I use straws, but that's for all the cakes I stack on site. For the cake that fell apart, I used the Wilton plastic "pipes". I think they're the same ones you mentioned.

I wish Mike and Colette would just give out all their secrets on how this stuff gets shipped! In one sense, I can't blame them, but it's not as if *I* would be taking any of their business away since I offer something they can't (eggless and vegan cakes). I fee like I should just order a cake from one of them, or Sylvia, just to see how it's packed. Probably Mike since not all of his cakes are expensive. Sylvia's start at $10/serving, and I'm sure Colette is in that range by now, as it was $8.50 three years ago. But I'm still determined to figure this all out without having to go that far and order a cake!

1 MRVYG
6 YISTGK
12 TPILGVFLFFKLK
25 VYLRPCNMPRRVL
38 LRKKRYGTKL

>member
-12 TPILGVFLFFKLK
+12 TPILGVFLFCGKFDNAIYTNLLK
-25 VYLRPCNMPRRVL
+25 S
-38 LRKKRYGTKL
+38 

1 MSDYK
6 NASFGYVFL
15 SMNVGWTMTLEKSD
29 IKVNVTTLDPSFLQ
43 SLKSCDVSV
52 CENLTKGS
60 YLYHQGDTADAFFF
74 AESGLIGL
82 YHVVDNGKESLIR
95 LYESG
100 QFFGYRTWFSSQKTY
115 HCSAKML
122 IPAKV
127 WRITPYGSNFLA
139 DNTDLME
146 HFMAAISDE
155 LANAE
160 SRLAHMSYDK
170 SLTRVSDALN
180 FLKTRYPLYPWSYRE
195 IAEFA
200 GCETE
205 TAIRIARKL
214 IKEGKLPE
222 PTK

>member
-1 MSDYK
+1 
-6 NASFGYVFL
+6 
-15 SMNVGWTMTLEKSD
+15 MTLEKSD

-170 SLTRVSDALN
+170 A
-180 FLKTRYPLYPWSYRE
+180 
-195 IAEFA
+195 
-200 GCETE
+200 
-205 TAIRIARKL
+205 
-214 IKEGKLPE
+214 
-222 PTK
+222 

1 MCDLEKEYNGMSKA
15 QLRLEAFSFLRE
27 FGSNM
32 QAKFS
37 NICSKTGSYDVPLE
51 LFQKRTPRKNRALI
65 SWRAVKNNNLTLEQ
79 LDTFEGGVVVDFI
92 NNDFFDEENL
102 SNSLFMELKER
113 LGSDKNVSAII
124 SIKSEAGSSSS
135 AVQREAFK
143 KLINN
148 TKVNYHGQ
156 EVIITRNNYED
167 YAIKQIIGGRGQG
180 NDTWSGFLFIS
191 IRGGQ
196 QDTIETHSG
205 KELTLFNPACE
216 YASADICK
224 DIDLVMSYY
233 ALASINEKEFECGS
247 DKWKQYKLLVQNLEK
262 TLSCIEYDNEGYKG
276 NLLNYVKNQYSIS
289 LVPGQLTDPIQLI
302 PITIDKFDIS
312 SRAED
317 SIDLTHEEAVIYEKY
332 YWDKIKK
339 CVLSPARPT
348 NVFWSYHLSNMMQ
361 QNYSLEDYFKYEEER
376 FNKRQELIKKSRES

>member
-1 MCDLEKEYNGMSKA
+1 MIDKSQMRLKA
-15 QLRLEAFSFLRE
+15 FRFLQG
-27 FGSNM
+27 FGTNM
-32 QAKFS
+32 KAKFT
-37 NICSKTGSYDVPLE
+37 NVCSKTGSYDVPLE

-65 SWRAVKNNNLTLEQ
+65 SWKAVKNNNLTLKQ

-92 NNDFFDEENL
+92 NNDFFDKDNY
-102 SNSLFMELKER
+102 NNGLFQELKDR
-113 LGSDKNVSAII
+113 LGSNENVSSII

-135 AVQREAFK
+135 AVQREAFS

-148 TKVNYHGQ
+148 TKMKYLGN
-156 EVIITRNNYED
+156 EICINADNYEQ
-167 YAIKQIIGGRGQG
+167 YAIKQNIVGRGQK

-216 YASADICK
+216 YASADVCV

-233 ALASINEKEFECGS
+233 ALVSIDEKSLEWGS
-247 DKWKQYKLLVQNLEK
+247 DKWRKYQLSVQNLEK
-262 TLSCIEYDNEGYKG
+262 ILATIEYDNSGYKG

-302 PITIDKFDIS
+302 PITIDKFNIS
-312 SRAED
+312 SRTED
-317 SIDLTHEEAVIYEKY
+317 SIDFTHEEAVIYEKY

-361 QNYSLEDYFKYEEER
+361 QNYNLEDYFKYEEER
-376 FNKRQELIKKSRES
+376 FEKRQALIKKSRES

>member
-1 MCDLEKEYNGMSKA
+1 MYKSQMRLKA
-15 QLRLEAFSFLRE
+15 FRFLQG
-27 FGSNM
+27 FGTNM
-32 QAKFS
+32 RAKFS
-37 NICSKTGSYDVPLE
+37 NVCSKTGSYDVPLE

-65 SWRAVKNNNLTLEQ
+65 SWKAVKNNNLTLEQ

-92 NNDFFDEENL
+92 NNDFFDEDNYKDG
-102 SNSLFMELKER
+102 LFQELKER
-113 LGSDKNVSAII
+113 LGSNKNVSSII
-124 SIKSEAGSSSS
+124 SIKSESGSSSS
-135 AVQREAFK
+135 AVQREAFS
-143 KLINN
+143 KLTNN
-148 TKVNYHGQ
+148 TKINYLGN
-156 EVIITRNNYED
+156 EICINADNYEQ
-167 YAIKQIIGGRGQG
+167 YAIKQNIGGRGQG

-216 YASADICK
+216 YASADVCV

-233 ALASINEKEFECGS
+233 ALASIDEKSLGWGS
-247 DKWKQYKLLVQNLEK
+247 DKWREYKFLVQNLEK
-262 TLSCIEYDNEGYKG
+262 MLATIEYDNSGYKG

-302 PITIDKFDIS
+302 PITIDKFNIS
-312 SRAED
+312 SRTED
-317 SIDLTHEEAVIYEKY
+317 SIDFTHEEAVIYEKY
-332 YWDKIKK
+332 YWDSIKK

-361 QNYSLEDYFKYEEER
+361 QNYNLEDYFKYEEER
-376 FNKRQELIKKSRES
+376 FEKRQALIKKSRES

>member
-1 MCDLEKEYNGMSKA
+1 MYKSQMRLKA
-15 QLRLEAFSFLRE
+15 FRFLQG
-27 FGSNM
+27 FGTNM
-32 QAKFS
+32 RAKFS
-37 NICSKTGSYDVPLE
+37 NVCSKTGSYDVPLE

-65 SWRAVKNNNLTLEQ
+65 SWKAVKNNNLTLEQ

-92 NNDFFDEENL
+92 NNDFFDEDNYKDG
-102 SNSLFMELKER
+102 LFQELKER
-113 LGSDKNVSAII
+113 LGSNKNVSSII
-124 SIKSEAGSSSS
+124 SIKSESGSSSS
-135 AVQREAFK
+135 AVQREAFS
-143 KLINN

When I talked to Claire at Quick Pack about the temperature the cakes were kept under, she assured me they were suitable, meaning it was room temp. to a little colder. She also said they have a large fridge at the airport to hold the cake in "just in case". She said there was an instance where one of Colette's cakes was supposed to go out the day before the wedding late at night on the last flight. For some reason, it didn't make in on the plane, so they held the cake overnight in the fridge. It was sent out on the first flight the next morning and arrived in time.

bighat,
I'm going to look into the insulation stuff you mentioned. It sounds really sturdy and I'm sure it's easy to cut it to size when you have to built a box in custom demensions.

momoreg,
I would love to see pics of that torso cake! Hehe!
post #9 of 27
I was very unhappy that my torso cake was never photographed at the party. My camera very conveniently died that weekend, so I asked my friends, who worked that party, to take along the digital. Of course they forgot. Never trust anyone to take pictures for you!
post #10 of 27